Anti-reflux surgery (Fundoplication) is a procedure for treating gastroesophageal reflux disease (GERD) incorporated in hiatus hernia operation. GERD occurs when stomach contents reflux and enter the lower end of the esophagus (LES) due to a relaxed or weakened sphincter or a hiatus hernia. GERD is very much treatable and can cause serious complications if left untreated.
The main symptom of GERD is heartburn or indigestion, along with other symptoms, such as
Laparoscopic Anti-Reflux Surgery
Laparoscopic surgery reinforces the lower oesophageal sphincter’s ability to prevent gastroesophageal reflux from occurring. The surgery involves wrapping the top part of the stomach around the lower end of the esophagus and suturing it in place. Since the esophagus passes through the hiatus, suturing is done to narrow the hiatus as it helps in the prevention and treatment of concurrent hiatal hernia.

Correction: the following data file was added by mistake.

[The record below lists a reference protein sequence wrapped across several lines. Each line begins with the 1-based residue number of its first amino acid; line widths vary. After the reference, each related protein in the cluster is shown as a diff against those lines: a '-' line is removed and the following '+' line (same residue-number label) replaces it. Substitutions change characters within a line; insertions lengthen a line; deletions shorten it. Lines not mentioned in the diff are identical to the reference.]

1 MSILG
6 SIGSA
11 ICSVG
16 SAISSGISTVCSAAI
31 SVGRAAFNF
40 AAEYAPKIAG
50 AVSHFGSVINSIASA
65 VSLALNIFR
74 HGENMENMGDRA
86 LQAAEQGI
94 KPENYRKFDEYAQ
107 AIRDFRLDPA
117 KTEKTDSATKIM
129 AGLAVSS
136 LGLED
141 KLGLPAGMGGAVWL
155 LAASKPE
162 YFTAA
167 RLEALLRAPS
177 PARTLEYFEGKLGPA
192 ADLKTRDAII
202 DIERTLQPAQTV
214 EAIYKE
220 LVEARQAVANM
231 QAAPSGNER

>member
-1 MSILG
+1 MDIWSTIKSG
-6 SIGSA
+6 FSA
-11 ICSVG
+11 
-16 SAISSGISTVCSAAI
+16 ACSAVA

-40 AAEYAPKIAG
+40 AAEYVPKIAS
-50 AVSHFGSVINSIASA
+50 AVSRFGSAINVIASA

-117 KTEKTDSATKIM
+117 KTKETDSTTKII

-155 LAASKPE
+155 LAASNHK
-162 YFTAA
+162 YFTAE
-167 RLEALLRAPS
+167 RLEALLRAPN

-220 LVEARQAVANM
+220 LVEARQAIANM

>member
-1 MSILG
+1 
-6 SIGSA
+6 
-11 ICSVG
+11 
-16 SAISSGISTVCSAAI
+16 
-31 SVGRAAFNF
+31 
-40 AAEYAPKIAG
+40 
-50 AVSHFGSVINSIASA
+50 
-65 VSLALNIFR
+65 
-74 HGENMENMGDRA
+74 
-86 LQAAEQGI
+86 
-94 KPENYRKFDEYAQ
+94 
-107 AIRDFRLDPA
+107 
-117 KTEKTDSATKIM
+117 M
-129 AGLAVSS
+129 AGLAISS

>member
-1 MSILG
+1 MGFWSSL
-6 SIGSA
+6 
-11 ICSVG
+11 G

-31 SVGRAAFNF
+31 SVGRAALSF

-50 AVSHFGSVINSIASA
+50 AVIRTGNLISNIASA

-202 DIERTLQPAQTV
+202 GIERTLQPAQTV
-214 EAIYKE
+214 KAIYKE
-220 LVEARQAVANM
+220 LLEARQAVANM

Laparoscopic Surgery Procedure
A laparoscope, a long, narrow telescope with a light source and a video camera at the end, is inserted through a tiny incision into the abdomen. Images from the camera are projected onto a large high definition monitor for the surgeon to view enlarged images as it helps the surgeon perform surgery with precision.
Post-surgery, hospitalization is required just for one day - no bed rest is required after that. The patient can quickly return to all normal activities and immediate relief from symptoms also happen.
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